China Buys The Soft Sell
North Korea may have conducted a nuclear test last week, but it was China that went a little ballistic. Beijing condemned its longtime ally, denouncing North Korean leader Kim Jong Il's "flagrant and brazen" violation of global norms. Pyongyang, China declared, had "defied the universal opposition of international society."
Other nations joined the chorus of concern over North Korea's apparent entry into the nuclear club. But China remains the one country that can do more than fume and condemn. It now has the chance to wield the diplomatic influence it has carefully been amassing in recent years as it pursues a new strategy in Asia and elsewhere in the world. Call it Chinese power, 21st-century-style.
While Washington has focused on the fight against terrorism, China has quietly reoriented its foreign policy to emerge as a new advocate of "soft power" -- a combination of diplomatic outreach, cultural attractiveness and economic might that helps a nation persuade other countries to follow its lead.
North Korea is a case in point. China has lately become Pyongyang's major trading partner and source of aid. Chinese leaders have taken Kim on tours of their booming south to suggest how he might boost his backward economy, and they have trained North Korean officials in economic management. It was Beijing that helped persuade Pyongyang to come to the negotiating table for the six-party talks on North Korea's nuclear program.
It's all part of an international charm offensive that could threaten U.S. interests abroad, but could also -- if properly exploited by other nations -- transform the Asian giant into a more responsible member of the world community.
Beijing has embraced the concept of soft power with vigor. In recent years, it has dispatched more than 2,000 volunteer language instructors all over the world to teach Mandarin; upgraded its diplomatic corps (half of the country's 4,000 diplomats are reportedly younger than 35); boosted its foreign aid to match the United States as a donor in some countries; increased overseas investment; promoted the study of Chinese culture worldwide; and launched a frenzy of trade initiatives, developing more than 10 free-trade deals in the past five years.
China has even created its own version of the Peace Corps -- the China Association for Youth Volunteers. Like its U.S. counterpart, it sends young people to developing countries such as Burma, Ethiopia and Laos to work on long-term community-assistance projects -- and to polish China's global image in the process.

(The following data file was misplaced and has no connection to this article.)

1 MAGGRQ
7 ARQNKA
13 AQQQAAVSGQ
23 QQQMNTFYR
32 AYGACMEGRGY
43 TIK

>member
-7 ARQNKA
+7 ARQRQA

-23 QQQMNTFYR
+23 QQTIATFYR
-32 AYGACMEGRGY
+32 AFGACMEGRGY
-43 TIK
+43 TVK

While it initially concentrated on the immediate neighborhood of Southeast Asia, China has lately expanded its soft power play into Latin America, Central Asia and Africa. Thousands of young professionals from sub-Saharan Africa now travel to China on scholarships provided by Beijing. Trade between the continent and China grew by more than 260 percent between 2001 and 2005. China offers Africa about $2.7 billion annually in loans and grants.
Beijing has also been busy planning Confucius Institutes -- Chinese language and culture schools attached to universities -- in key African nations such as Kenya, as well as countries such as Uzbekistan and the Philippines. And Chinese officials shrewdly advertise these initiatives at new summits such as the China-Africa Cooperation Forum, which was established in 2000, and the upcoming China-Africa summit next month.
The Chinese leadership's decision to go soft was a conscious one, a reaction to Western shunning after the Tiananmen Square crackdown in 1989 and the failure of China's attempts in the 1990s to use its growing military force to intimidate its neighbors into choosing Beijing over Washington. And it has yielded some dazzling success.
A BBC poll last year of 22 nations found that nearly all believed that China played a more positive role in the world than the United States. Today, Southeast Asian officials compete for junkets and training in China. "We have no money, and this is the only training we can get," a top official in Laos's Foreign Ministry told me. Chinese aid funds roads and hospitals across Asia, and neighboring countries orient their commerce toward Beijing: Growing trade with China has transformed Chiang Saen, a formerly sleepy Thai village on the Mekong River. Today, container vessels arrive with crates of Chinese apples that are unloaded into trucks lined up at the town's port, while Chinese traders gather at flashy massage parlors to barter with importers.
China's newfound popularity could raise a host of problems internationally. Its emergence as a donor country may allow aid recipients to play Beijing off against organizations such as the World Bank. Just this summer, Chad moved toward evicting two oil companies, Chevron Corp. and Malaysia's Petronas, from a project backed by the bank, which had insisted that some of the oil profits be spent on improving social welfare. There's a chance that Chad may replace the oil firms with Chinese companies; at the same time that it was kicking out Chevron and Petronas, it was breaking relations with Taiwan and establishing ties with China. China's growing foreign investment could also contribute to environmental destruction, because Chinese firms have little experience with green policies at home.